[Sca-cooks] Taillevent is Alive And Well and Living In -- Manila???
Phil Troy / G. Tacitus Adamantius
adamantius1 at verizon.net
Sat Jun 20 06:25:41 PDT 2009
Hullo, the list!
There's a Filipino bakery/cafe/restaurant in my neighborhood, and we
had dinner there last night, which was interesting. On a prior
occasion this place managed to sort of strike out with me, presenting
me with what was probably my first negative experience with an Asian
cuisine: I discovered I really don't like the noodle called pancit
(which, in this instance at least, was an alleged rice noodle almost
thick enough to have been squeezed from a pastry bag, and quite...
wobbly?), that the dark red, slightly oily sauce on the table is not
in fact chili paste, but still quite powerful and made, I suspect,
from dried shrimp, and that a little stewed oxtail and beef tripe
(both of which I normally love) goes a very long way when served in
peanut sauce. I was convinced, though, that we had simply ordered
stuff we didn't happen to care for, and not that the cuisine or the
restaurant was to blame, so last night we went back for another try.
Last night we stuck mostly to pig bits, including an appetizer made
from chopped pork belly and [probably] ears, highly seasoned and
frizzled up with mass quantities of onion and garlic, and served in a
sizzling iron pan with a raw egg cracked onto it just before serving.
Then there was the entertaining spectacle of my spouse, who is small,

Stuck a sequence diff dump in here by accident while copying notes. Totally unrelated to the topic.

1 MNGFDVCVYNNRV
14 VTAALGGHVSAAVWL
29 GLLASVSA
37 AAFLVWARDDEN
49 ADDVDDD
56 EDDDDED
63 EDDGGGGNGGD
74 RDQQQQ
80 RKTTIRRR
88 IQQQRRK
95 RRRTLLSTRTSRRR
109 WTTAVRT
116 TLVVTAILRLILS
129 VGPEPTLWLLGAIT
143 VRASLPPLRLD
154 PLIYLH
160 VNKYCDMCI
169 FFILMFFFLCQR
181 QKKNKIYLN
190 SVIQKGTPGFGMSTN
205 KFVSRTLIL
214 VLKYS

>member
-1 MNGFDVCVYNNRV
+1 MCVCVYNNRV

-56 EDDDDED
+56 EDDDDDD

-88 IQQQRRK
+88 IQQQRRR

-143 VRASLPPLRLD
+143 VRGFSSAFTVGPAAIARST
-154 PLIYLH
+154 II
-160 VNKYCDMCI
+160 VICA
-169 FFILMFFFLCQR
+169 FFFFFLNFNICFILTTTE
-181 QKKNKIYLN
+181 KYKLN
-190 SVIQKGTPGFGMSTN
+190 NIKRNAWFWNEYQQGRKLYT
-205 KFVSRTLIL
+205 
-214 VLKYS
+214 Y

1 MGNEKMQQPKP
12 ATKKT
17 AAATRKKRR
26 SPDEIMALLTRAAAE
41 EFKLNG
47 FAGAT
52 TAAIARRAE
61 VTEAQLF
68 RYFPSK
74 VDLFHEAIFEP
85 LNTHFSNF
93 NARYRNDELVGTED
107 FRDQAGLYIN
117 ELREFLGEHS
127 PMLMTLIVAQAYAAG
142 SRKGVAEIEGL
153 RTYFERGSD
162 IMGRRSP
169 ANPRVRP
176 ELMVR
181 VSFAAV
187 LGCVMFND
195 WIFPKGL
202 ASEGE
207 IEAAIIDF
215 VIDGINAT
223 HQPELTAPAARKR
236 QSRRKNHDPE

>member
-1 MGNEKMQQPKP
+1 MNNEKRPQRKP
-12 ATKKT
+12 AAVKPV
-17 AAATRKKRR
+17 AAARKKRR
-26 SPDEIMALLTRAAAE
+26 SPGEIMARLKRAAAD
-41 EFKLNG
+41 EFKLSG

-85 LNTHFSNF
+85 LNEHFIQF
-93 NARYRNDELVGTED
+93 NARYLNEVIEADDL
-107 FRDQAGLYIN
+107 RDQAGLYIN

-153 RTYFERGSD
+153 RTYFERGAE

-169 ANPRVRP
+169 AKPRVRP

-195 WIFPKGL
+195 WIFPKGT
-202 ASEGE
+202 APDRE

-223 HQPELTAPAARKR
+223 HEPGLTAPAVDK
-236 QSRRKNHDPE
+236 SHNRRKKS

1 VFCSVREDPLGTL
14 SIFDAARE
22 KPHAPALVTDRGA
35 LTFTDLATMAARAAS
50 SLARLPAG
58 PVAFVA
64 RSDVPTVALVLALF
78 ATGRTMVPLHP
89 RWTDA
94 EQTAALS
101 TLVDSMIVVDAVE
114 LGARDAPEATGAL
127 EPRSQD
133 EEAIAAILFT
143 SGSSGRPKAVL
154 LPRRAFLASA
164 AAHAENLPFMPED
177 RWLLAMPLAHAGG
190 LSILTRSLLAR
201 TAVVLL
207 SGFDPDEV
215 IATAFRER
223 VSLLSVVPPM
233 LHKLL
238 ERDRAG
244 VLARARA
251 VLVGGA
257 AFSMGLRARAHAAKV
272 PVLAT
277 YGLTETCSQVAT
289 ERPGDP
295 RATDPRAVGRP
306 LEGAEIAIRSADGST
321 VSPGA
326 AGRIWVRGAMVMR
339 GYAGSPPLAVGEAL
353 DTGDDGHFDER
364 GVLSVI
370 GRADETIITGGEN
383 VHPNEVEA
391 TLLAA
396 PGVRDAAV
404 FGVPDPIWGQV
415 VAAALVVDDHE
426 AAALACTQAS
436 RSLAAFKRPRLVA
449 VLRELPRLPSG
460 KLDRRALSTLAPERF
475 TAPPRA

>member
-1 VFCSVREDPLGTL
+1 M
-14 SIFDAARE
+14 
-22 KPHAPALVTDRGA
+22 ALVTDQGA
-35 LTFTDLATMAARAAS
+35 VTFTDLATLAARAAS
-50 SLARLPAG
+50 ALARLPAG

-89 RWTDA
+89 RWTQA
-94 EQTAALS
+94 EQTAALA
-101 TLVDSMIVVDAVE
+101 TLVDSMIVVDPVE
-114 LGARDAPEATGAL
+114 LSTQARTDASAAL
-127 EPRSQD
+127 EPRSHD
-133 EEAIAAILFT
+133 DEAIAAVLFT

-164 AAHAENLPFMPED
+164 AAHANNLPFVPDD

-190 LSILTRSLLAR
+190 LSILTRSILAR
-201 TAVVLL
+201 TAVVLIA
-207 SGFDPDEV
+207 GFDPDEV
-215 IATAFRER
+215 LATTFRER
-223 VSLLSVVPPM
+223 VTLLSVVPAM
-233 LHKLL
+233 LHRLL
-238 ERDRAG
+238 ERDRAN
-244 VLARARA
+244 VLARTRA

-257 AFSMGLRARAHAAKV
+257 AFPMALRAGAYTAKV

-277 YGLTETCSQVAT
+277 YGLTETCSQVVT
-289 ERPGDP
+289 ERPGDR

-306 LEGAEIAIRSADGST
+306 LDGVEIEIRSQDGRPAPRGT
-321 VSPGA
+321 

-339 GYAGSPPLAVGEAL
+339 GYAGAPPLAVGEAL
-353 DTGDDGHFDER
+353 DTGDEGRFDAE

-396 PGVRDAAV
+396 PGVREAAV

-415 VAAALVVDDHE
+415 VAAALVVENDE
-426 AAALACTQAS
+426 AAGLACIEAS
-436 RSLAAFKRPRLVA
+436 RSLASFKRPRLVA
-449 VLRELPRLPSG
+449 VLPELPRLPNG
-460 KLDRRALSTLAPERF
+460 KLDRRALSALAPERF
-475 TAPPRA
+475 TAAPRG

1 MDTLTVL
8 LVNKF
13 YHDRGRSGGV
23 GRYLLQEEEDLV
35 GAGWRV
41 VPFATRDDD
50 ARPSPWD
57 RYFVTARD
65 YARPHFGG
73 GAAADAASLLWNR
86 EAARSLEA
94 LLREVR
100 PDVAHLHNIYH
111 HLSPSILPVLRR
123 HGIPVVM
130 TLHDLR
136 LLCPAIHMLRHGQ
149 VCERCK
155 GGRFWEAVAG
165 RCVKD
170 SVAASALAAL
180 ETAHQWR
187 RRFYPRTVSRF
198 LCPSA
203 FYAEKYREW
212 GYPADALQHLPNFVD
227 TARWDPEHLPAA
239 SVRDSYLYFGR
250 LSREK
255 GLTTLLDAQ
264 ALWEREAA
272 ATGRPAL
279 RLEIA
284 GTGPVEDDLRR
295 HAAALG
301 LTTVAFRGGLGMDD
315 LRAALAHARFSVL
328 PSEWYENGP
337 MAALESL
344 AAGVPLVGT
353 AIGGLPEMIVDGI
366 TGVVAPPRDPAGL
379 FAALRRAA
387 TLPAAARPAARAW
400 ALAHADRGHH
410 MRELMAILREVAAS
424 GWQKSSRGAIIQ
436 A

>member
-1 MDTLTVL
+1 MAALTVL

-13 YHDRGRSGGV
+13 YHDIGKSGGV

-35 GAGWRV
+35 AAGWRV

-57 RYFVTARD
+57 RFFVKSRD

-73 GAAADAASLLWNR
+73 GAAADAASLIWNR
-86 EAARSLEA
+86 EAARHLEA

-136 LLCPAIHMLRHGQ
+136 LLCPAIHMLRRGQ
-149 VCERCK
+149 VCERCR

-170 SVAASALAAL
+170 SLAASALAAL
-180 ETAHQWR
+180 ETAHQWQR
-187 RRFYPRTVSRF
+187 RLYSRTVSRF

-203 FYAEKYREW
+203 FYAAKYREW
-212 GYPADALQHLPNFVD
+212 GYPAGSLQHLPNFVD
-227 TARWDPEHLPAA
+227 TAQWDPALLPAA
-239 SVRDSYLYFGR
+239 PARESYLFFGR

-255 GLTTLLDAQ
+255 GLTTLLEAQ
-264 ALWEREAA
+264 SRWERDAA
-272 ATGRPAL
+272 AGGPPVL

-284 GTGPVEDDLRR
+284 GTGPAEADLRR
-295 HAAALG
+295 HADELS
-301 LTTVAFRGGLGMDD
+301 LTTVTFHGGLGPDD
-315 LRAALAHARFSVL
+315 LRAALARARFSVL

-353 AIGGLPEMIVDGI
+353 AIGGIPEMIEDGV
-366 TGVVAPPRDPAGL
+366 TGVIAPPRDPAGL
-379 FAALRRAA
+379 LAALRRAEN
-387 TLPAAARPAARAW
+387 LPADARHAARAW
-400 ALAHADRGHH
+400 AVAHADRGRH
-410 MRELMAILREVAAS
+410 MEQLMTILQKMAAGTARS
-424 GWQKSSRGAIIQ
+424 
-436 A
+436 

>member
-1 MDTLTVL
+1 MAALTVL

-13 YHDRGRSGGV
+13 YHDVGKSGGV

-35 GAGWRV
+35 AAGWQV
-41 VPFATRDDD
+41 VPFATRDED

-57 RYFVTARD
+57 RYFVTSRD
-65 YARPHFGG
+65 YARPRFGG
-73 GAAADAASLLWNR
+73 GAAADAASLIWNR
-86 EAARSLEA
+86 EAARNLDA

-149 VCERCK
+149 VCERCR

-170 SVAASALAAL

delicate, and usually fairly refined, just ripping into an unabashedly
deep-fried pig's foot and knuckle larger than her head. Yes, this
place is not for people with heart ailments, and they do indeed serve
deep-fried pork fat, essentially cracklings, with a dipping sauce as
an appetizer -- whether this constitutes evidence of an advanced
civilization, well, I suppose one could argue either way. Maybe we'll
try that one next time.
Well, anyway, the Evil Spawn, being just a bit of a wuss in some
respects where food is concerned, and viewing the various feet and
ears with deep concern, stuck to the more garden-variety barbecued
pork from the more respectable parts of the pig.
But it's okay -- they got him anyway. They served it with a small dish
of a dipping sauce which looked familiar to me, but which I couldn't
place immediately. It was good, sort of sweet, sour, hot and bitter
all at once. People who try it often seem to feel the same way: that
the ingredients turn them off a bit, but that it's surprisingly good
and that they can almost no longer conceive of proper roast pork being
served without it.
It turns out that the main ingredients are toasted bread crumbs soaked
in vinegar, lots of black pepper, fried onion and garlic optional, a
pinch of sugar, and, of course, a healthy dollop of grilled liver,
chopped, ground or pureed into the sauce.
I just got to thinking how many medieval European sauces were largely
the same thing, and wondering about how this might have occurred.
Adamantius [wondering what we'll do with The Banana Custard Cake From
Hell which followed us home like a large, unruly dog... will we have
to give it its own room?]
"Most men worry about their own bellies, and other people's souls,
when we all ought to worry about our own souls, and other people's
-- Rabbi Israel Salanter
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